The astounding thing about this recent trend in teachers leaving the profession in high numbers and early on in their careers, is that it seems to be a rather new phenomenon. Think back to your school days, we would guess that you probably had teachers whom had been teaching 15, 20, maybe even 25 years. Even as far back as when we began our careers, our mentors had been educators at the same school for 15-20 years. These experienced educators, whom we learned so much from, were tired and ready for retirement, but they did not appear to have the exhausted burnt out feeling that many teachers feel today. They and their counterparts were not leaving teaching at the rates of today.
So, the real question is: what is so different today than teaching in the recent past?
We asked a few of our teacher friends, and this is what they said:
Out of touch administrators
Administrators who value parents over teachers
Constant internal communication and no action
Not asking teachers for their opinions before implementing new policies or curriculum
No priorities, just long to-do lists
Unrealistic responsibilities placed on teachers
No support in the classroom with behavior issues
Lack of school psychologist or therapists
Large class sizes
Limited Prep Time
No breaks during the day
Possibility of being laid off
Leadership tends to be reactive rather than proactive
Pressure to teach to the test
Lack of autonomy
Over involved parents (AKA Lawn Mower Parents)
Constant access to teachers through email
Mean emails from parents
The effects of technology on this generation of children
Disrespect from students
Other things to consider
Lack of respect from society
Emotional stress that never leaves us
Teachers have always had to balance students, their parents, and administration. However, it use to feel that the accountability was placed on the child if a challenge came up at school. Teachers, parents, and administrators would work together to come up with a plan to support students with their challenges. These days it feels like there has been a shift in this dynamic and much of the accountability is placed on teachers. This shift has left teachers in a position to constantly try to please parents, even if it means going against what we know is right for our students. While many parents are supportive and truly want to partner with teachers, the over involved parents can make it very challenging and unpleasant. Relationships with parents can make or break a school year for a teacher.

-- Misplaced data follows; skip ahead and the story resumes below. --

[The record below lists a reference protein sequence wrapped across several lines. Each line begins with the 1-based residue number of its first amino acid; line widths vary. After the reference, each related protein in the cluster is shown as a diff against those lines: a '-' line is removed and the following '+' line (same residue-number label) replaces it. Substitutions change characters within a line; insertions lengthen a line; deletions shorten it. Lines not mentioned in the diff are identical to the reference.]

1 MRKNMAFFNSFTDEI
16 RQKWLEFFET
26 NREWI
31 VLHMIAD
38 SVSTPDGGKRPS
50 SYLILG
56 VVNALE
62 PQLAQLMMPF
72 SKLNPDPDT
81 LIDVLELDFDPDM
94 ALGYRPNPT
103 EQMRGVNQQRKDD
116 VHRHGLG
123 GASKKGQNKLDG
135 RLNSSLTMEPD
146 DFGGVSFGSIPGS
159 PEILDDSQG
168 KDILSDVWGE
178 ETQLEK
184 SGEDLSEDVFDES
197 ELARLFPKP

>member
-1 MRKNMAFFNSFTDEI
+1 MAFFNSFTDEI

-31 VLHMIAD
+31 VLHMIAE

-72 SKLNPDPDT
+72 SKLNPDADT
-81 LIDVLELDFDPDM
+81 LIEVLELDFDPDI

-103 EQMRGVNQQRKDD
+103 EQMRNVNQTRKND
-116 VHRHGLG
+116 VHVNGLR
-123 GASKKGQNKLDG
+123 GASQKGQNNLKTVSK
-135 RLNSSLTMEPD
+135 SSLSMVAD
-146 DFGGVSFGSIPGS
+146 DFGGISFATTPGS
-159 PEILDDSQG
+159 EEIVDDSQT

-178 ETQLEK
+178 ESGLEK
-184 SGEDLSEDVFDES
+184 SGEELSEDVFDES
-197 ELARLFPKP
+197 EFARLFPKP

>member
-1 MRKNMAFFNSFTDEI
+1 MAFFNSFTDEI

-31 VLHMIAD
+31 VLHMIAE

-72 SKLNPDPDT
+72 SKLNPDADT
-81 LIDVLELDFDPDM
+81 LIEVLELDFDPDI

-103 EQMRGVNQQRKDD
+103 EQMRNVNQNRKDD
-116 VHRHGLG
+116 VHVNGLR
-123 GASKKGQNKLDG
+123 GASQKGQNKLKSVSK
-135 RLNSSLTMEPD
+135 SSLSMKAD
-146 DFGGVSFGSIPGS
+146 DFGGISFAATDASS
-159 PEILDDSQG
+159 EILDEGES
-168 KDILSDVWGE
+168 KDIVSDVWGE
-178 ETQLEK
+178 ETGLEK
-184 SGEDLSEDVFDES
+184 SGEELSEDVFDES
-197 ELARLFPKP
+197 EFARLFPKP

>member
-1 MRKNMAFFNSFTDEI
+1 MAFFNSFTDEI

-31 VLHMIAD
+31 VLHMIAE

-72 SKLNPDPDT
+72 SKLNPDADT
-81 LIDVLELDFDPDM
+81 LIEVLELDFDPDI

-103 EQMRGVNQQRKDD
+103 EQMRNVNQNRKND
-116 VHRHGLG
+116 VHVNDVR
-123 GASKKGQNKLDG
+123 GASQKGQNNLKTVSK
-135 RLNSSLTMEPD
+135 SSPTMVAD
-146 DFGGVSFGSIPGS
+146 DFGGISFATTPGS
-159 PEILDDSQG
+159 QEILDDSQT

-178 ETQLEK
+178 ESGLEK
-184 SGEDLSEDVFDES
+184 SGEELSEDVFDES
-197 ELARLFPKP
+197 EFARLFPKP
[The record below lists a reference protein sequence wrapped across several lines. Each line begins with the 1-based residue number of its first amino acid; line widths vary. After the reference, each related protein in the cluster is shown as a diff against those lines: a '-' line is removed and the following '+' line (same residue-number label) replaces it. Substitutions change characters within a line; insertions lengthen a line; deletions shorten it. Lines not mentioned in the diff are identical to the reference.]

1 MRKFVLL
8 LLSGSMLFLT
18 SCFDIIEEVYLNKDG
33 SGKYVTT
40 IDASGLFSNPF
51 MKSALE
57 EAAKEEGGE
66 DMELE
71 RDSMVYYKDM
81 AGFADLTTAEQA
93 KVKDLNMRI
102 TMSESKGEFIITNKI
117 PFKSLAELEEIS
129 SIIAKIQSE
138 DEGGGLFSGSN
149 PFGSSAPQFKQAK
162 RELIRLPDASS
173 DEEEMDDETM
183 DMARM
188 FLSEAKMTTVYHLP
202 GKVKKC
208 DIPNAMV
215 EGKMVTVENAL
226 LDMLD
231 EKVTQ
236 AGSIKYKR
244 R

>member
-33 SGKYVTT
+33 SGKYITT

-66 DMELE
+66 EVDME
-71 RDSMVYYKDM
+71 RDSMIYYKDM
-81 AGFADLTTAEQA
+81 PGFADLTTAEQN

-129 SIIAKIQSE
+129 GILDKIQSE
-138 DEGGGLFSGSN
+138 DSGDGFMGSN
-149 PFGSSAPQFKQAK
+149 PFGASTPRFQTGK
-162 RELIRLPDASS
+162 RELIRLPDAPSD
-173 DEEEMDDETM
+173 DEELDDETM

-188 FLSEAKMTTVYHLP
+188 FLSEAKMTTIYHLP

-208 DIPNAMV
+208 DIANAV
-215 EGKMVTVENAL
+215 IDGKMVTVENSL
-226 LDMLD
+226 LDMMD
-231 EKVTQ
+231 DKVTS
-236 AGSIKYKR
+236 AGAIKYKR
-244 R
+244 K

If schools want to retain great teachers, we need strong administrators who believe in balance and boundaries. We need strong leaders that have experience being teachers themselves. We need them to set clear expectations for teachers and have boundaries with parents. We need to have office hours so there isn’t constant access through email on nights and weekends. We need administrators who trust us and support us when a challenge comes up. We need to have priorities rather than a never ending to-do list. We need to have realistic expectations and fair compensation.
Teaching has always been a hard job. However, in the 21st century the demands placed on teachers without the respect or economic compensation that equates the immense and most important work done by teachers is too much. Unless there is a paradigm shift in society in regards to teachers, we are going to continue to lose wonderful educators in our classrooms.
Sooner or later something will come up where a child faces a challenge. It is a healthy part of growth and development. A child underperforms in class, is bossy around his friends, cannot stay focused during structured periods, or is unable to complete her task as she navigates through “perfectionism” presenting itself as a hindrance to her success.